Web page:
Are you making these 4 email mistakes?

We’ve all been there; it’s the start of the day and you’re on your way to work. As you’ve got a bit of spare time, you decide to check emails on your phone – only to find hundreds in your inbox. Question is – which ones do you bother to open? Some may sound quite tempting from the subject line, only to find they’re not relevant to you when you click into the content, some may be non-relevant from the get-go and you’ll probably give up and delete others when you need to expand/reduce the screen size to make sense of it on your mobile.

Here are the four most common mistakes in your emails:

1.Sending to Everybody and Anybody
Sending an email to a mass audience hoping for the best simply doesn’t work. If you’ve got a new email subscriber and they’ve opted in for a monthly educational email, don’t start sending them weekly promo emails. If anything, this will push them to unsubscribe as they’ll find it as more of an annoyance and a waste of time.

Key Takeaway:
To send relevant emails:
• Define your audience
• Split email list into targeted segments
• Update database regularly

 

2.Poor Subject Lines
69% of email recipients will determine whether they’ll open an email simply by the subject line. Lengthy subject lines, using capital letters, misleading information, overused exclamation marks and grammatical and spelling errors are all a big no-no!

Key Takeaway:
To create winning subject lines:
• Keep subject lines to 50 characters or less
• Sparingly create a sense of urgency that leads subscribers to ‘act now’
• Avoid spam trigger words such as ‘free’, ‘help’, ‘% off’ and ‘reminder’
• Test subject lines

 

CF_BLOG_90871523_10661423.Not Analysing Email Performance
Creating an email can take an hour or more to complete. If you’re spending time creating a visually appealing email that isn’t actually delivering results, then it’s something that shouldn’t be repeated. When you send an email out, you’re most likely to have a goal in mind, whether it’s to generate more leads, convert existing leads to customers or grow a subscriber database etc. With these goals in mind, you should be analysing the outcome on a regular basis to track effectiveness.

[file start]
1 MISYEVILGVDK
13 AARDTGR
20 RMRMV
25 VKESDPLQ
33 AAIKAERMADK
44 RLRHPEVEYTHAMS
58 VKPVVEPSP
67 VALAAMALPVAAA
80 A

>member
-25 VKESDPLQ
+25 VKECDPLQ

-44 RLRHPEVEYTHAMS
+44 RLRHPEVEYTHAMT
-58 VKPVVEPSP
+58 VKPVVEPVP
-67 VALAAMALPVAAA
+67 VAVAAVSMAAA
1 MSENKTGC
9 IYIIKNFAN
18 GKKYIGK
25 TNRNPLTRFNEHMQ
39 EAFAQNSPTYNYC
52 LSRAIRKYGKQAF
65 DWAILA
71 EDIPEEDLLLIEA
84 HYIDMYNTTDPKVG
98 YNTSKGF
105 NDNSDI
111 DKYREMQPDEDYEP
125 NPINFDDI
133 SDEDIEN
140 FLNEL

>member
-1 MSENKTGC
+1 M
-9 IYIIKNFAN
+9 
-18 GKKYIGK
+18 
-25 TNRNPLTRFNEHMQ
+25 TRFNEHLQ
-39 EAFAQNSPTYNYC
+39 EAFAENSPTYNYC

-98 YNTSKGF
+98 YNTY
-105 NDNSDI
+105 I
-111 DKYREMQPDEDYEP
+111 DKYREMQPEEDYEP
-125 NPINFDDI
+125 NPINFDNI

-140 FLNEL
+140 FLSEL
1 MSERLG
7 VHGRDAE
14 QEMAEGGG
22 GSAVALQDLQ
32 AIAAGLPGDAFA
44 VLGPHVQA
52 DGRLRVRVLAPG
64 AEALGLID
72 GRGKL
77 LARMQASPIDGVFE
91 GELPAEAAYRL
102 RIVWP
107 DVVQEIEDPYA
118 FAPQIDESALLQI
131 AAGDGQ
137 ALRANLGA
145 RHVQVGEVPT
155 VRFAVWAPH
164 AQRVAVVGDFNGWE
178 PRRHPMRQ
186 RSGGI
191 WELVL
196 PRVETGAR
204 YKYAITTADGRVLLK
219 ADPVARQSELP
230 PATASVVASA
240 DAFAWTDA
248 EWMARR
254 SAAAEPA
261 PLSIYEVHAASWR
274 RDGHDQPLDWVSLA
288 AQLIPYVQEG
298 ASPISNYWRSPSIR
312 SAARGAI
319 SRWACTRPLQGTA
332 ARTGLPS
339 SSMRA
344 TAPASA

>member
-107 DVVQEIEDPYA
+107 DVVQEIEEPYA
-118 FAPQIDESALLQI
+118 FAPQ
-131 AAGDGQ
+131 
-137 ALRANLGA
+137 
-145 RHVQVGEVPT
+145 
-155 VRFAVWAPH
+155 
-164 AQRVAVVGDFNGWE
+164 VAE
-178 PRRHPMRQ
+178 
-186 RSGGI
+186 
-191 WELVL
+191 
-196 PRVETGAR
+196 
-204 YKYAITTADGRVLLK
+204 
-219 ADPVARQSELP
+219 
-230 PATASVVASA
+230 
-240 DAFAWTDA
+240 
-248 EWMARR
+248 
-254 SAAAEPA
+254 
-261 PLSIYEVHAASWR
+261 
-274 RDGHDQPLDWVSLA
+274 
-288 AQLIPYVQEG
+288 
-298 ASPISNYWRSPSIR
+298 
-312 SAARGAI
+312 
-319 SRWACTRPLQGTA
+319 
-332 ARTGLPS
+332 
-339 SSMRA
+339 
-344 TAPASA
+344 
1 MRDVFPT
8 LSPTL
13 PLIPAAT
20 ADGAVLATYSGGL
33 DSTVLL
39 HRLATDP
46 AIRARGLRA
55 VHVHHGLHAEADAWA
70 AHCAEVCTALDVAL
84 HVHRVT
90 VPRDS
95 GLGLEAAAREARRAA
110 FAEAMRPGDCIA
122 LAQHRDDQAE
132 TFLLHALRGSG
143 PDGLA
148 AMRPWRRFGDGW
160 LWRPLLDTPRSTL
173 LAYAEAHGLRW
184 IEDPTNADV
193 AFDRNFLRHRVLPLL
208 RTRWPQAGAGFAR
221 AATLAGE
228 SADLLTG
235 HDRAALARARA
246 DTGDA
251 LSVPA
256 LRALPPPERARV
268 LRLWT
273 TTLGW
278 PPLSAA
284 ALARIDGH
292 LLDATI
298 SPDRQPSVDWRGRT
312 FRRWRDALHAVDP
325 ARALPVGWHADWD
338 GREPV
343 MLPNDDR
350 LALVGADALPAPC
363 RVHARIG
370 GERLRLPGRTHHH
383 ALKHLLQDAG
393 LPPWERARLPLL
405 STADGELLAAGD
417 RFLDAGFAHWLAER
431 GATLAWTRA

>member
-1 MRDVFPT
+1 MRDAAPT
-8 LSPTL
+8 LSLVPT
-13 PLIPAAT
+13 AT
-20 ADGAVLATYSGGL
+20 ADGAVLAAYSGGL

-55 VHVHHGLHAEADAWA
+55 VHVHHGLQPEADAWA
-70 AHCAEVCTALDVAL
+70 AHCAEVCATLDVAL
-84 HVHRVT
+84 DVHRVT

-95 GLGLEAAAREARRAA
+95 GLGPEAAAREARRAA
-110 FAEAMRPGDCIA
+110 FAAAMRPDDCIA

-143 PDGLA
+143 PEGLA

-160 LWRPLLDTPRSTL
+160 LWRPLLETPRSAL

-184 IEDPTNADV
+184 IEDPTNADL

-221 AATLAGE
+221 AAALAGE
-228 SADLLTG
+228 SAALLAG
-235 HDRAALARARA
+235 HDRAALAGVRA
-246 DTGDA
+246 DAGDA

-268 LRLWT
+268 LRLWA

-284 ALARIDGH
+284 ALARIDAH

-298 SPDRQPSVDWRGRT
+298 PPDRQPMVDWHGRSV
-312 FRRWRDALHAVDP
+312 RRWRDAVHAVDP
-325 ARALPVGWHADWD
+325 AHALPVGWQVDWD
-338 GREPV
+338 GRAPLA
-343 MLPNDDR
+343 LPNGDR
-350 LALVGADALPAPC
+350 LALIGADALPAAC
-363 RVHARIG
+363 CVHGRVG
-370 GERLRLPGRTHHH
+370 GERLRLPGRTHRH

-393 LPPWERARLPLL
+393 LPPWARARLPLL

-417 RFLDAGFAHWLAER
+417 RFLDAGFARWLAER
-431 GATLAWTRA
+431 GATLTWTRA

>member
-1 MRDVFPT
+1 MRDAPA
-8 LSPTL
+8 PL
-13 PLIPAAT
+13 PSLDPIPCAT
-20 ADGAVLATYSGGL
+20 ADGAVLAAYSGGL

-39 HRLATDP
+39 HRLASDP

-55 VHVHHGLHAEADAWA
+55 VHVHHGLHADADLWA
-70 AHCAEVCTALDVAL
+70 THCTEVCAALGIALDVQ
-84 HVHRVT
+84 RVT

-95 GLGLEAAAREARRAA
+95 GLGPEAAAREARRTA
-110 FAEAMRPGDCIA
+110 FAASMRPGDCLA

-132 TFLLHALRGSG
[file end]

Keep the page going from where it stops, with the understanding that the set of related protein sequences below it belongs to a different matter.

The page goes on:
Key Takeaway:
Analyse regularly using these metrics below:
• Click-through rates (% of email recipients who clicked on one or more links contained in the email)
• Conversion rates (% of email recipients who clicked on a link within an email and completed a desired action, such as filling out a ‘free trial’ form, subscribing to a blog etc)
• Bounce rates (% of total emails sent that couldn’t be successfully delivered to the recipient’s inbox)

 

CF_BLOG_101196461_10661424.Ignoring Mobile
The importance of optimising emails for mobile shouldn’t be underestimated.  In 2015, more than 53% of emails were opened on a mobile device. Those that open an email on a mobile and have to expand/squint or stretch the screen can prove too much effort and will simply find its way into the deleted folder.

Key Takeaway:
To make sure your emails are mobile friendly:
• Use a single-column template
• Keep your email under 600px wide
• Use a large font, use smaller images
• Avoid menu bars and
• Test on multiple devices

 

Customer Focus provides business management software that seamlessly integrates with email service provider, Constant Contact. Create beautiful emails whilst syncing contact data to and from both systems. Find out more about our integration here.

Sources: Constant Contact, Digital Marketer, Copy Blogger

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